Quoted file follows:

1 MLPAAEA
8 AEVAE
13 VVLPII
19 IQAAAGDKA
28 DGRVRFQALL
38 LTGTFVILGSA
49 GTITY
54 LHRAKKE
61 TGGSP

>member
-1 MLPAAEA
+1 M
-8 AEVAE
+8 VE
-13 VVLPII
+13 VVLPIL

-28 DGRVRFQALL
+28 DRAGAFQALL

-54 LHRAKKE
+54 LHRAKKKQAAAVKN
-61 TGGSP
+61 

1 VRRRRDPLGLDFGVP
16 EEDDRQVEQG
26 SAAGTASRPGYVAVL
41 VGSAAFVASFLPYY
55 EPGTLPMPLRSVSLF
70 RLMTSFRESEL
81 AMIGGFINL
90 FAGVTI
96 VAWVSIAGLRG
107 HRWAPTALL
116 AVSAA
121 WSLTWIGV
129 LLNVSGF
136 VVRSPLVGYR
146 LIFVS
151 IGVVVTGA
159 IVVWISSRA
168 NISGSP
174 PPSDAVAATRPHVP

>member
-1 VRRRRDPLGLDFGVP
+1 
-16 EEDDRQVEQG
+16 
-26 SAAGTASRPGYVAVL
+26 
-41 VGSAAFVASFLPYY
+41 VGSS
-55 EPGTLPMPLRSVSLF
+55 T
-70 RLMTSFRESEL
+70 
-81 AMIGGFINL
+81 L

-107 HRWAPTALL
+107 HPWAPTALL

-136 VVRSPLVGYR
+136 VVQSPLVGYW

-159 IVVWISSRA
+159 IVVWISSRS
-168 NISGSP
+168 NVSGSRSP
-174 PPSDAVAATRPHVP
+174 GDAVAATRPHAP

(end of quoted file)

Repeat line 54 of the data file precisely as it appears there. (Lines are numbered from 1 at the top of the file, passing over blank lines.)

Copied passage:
+70 